Of the 16 fake electors under investigation in Georgia for taking part in a scheme to keep President Donald Trump in office in 2020, eight have accepted immunity deals from Fulton County District Attorney Fani Willis, according to a brief filed on Friday by the electors’ lawyer, Kimberly Debrow.
In early April, Nathan Wade, a special prosecutor advising the Georgia grand jury appointed to investigate Trump’s election meddling efforts, gave Debrow immunity offers for eight of the ten electors she represented (in total, 16 Republicans took part in the scheme). The two who did not receive offers decided to obtain individual counsel. The filing does not name which of the 16 electors were offered immunity deals.
Friday’s filing comes in response to a motion Willis submitted in April seeking to have Debrow disqualified from the case. Prosecutors say that Debrow didn’t inform her clients of an immunity offer last summer, and that some of the electors she represents have incriminated each other in interviews with prosecutors. Willis called Debrow’s continued representation of the group of electors an “impracticable and ethical mess.”
Debrow shot back in Friday’s filing, calling the DA’s motion “reckless, frivolous, offensive, and completely without merit.” She claimed that the DA only floated “highly generalized, non-individualized ‘offers to offer’ potential immunity” last summer and that her clients were informed of this possibility. Debrow alleged that the DA’s office “knew” their representation of that summer’s immunity conversations was “false” when they filed the April motion. She also maintained that all ten of her current and former clients “remain united in their innocence.”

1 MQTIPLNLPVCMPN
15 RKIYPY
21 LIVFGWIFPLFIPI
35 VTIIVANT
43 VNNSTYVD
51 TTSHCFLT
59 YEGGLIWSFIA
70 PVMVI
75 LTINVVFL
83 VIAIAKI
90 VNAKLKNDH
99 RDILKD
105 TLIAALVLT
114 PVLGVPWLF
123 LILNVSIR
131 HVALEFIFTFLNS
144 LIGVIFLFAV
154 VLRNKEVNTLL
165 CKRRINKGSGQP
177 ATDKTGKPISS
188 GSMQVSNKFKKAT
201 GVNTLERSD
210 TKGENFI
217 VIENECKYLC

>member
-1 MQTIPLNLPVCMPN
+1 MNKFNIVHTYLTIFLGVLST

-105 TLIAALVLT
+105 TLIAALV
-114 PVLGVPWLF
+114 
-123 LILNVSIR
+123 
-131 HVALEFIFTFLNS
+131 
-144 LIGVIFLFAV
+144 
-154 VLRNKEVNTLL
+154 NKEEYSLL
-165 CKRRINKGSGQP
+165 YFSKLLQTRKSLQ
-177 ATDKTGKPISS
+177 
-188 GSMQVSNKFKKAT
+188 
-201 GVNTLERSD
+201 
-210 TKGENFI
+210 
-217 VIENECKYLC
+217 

Willis’s office opened an inquiry into Trump and his allies’ election meddling in February 2021, and in May 2022 convened a special grand jury with the power to subpoena witnesses. In addition to investigating the fake elector scheme, the grand jury also looked into Trump’s demand that George Secretary of State Brad Raffensberger “find 11,780 votes.” Over seven months of work, the grand jury interviewed 75 people, including former National Security Advisor Michael Flynn, Trump White House Chief of Staff Mark Meadows, and Trump lawyer Rudy Giuliani.
In February, portions of the grand jury report were made public. The report recommended more than a dozen people for indictments, though it declined to name any names. However, in an interview with The New York Times, the grand jury’s forewoman strongly hinted that Trump was among them. We won’t know for sure until Willis comes out with the charges, after which the full report will be made public. In late April, Willis said her office is planning on announcing charging decisions “in the near future,” potentially as soon as July.